This is my grandfather, Irwin Bramson. I don’t believe his picture has ever appeared in a newspaper before. He would be delighted to see it here.
My grandfather was not famous or successful, beyond supporting his family, working in a factory in Cleveland that made machine parts. He eventually owned his house, on Rossmoor Road in Cleveland Heights. He was very proud of that.
My grandfather was born on a farm in Bialystock, Poland, in 1907 and was sent to this country because things were very bad there and he had a relative, a distant cousin in Cleveland who owned an automobile parts factory and would employ him. He left at 16 and never saw any of his family again; they were all murdered — man, woman and child — by the Nazis and their henchmen.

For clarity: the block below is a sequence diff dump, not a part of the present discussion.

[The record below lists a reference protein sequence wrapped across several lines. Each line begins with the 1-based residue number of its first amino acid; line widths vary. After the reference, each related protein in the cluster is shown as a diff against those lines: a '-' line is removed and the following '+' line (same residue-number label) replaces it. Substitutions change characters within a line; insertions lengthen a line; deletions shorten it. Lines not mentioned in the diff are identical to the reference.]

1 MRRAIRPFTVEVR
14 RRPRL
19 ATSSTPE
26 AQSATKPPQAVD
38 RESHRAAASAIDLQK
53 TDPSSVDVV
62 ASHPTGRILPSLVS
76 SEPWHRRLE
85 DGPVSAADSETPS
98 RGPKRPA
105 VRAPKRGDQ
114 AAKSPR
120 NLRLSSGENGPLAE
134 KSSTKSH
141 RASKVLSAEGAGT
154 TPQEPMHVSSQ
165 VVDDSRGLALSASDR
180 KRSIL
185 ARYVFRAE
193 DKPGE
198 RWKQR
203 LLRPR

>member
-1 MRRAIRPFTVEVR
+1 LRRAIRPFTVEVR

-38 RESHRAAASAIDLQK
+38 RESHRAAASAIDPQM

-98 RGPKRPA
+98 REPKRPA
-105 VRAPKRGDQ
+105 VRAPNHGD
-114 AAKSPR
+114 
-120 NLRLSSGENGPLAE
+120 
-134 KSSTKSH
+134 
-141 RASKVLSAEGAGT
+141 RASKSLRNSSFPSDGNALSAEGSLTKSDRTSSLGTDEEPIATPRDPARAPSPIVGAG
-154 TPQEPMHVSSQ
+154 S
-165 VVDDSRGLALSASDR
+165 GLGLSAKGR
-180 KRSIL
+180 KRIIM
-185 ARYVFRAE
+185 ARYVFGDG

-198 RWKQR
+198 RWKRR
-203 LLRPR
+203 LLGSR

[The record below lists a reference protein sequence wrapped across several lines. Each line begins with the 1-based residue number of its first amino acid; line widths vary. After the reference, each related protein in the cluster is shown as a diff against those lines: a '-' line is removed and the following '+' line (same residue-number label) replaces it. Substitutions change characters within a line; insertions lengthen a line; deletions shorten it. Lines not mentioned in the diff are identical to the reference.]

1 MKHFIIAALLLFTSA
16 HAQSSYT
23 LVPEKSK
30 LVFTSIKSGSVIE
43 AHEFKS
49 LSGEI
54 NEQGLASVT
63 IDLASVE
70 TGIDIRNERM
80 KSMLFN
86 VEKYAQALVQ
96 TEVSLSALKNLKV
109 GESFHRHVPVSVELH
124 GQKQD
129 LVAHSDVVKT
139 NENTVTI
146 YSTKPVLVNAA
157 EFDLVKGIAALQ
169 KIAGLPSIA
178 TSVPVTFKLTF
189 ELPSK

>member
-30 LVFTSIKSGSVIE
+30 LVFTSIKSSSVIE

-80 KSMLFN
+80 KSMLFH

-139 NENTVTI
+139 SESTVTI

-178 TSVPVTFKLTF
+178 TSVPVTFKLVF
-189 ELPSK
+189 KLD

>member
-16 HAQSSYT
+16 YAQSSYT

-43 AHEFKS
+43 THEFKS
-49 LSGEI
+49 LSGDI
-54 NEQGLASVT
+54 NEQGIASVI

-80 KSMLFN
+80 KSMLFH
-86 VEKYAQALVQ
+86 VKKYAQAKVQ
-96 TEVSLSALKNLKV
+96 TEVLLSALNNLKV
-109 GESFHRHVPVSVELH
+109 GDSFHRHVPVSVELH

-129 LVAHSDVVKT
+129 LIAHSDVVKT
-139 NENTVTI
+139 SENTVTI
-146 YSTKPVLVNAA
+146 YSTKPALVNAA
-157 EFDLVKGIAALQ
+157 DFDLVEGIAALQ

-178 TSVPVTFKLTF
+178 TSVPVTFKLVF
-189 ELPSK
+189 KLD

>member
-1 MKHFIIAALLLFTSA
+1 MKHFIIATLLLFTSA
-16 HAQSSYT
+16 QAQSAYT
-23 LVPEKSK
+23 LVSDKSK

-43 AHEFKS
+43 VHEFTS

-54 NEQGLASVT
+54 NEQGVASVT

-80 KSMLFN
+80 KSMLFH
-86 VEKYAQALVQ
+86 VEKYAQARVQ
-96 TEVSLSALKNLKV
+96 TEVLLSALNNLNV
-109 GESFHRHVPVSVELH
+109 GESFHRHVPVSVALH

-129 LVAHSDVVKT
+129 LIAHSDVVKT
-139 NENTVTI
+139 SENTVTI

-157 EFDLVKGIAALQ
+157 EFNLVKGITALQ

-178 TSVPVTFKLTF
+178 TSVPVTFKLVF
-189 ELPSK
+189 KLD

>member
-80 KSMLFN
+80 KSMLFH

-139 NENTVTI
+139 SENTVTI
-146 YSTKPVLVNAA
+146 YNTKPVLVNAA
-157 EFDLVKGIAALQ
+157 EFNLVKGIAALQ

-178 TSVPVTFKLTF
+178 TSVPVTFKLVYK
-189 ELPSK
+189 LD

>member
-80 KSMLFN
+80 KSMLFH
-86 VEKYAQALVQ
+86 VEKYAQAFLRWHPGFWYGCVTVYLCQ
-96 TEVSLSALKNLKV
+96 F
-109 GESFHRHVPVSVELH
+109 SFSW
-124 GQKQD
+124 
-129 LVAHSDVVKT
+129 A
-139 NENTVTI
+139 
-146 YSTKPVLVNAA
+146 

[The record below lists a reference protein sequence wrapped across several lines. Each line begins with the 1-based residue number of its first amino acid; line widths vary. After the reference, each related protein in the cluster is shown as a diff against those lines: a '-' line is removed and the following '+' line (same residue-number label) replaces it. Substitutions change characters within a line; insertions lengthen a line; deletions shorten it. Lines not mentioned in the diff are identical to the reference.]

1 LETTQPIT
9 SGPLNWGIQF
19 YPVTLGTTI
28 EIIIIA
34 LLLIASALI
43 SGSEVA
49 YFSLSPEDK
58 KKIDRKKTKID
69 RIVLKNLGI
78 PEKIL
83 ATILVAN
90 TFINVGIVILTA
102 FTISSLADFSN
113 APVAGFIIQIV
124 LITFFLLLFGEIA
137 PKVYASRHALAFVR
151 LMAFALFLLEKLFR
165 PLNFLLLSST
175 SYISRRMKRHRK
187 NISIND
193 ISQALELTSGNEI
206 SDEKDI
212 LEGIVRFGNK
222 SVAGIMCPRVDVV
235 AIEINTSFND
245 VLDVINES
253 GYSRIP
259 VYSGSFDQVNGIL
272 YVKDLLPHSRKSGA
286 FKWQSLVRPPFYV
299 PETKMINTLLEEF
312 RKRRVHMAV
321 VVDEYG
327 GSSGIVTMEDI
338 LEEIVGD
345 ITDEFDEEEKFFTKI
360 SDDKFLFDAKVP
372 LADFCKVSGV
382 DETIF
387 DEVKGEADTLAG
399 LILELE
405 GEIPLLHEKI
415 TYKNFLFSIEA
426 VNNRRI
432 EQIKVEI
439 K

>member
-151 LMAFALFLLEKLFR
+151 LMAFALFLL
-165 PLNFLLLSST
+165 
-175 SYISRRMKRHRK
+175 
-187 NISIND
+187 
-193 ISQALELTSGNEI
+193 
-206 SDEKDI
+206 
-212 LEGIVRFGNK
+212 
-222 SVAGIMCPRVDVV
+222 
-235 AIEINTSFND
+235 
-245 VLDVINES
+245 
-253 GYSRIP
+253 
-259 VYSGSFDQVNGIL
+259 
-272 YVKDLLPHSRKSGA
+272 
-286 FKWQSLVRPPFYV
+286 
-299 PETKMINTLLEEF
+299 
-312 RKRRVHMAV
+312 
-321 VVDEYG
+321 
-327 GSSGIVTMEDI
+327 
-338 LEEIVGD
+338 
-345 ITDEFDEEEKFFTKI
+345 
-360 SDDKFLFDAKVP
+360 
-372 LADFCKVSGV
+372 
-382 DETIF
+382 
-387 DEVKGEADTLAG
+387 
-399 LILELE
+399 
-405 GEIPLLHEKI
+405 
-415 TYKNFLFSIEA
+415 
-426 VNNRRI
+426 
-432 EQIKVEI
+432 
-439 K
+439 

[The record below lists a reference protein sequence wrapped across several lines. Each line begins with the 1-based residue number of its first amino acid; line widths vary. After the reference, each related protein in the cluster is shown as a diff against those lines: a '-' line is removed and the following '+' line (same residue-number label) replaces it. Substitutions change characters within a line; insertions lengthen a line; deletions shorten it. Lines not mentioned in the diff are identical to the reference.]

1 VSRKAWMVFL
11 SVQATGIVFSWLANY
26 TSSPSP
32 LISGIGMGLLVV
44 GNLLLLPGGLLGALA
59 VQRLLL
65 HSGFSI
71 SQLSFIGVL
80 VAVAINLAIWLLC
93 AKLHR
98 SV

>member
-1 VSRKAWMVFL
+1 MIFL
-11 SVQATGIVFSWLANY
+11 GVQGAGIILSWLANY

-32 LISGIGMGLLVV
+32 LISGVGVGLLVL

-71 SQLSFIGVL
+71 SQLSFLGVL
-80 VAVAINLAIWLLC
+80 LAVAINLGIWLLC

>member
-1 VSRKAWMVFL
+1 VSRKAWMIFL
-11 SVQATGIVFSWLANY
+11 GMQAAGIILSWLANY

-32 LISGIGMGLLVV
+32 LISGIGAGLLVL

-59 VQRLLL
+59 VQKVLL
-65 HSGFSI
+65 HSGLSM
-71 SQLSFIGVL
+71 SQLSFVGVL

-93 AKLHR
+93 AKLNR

When he got here, he no doubt faced the scorn of those who felt that America was being corrupted by racially inferior immigrants such as himself, that all manner of subhumans and Jews, were poisoning American blood, that they were constitutionally different and would never fit in.
But he did fit in. He never went to college, but he met my grandmother, got married — they went to the Century of Progress Exposition in Chicago on their honeymoon in 1934. They had three daughters, my mother being the eldest. Had they been born in Poland, they all would have been murdered too.
All of my memories of him involve him sitting in a green Barcalounger, watching “The Price Is Right.” He smoked cigarettes and drank bourbon. He sucked Luden’s Cherry Cough drops for his throat. He would die of emphysema in 1980.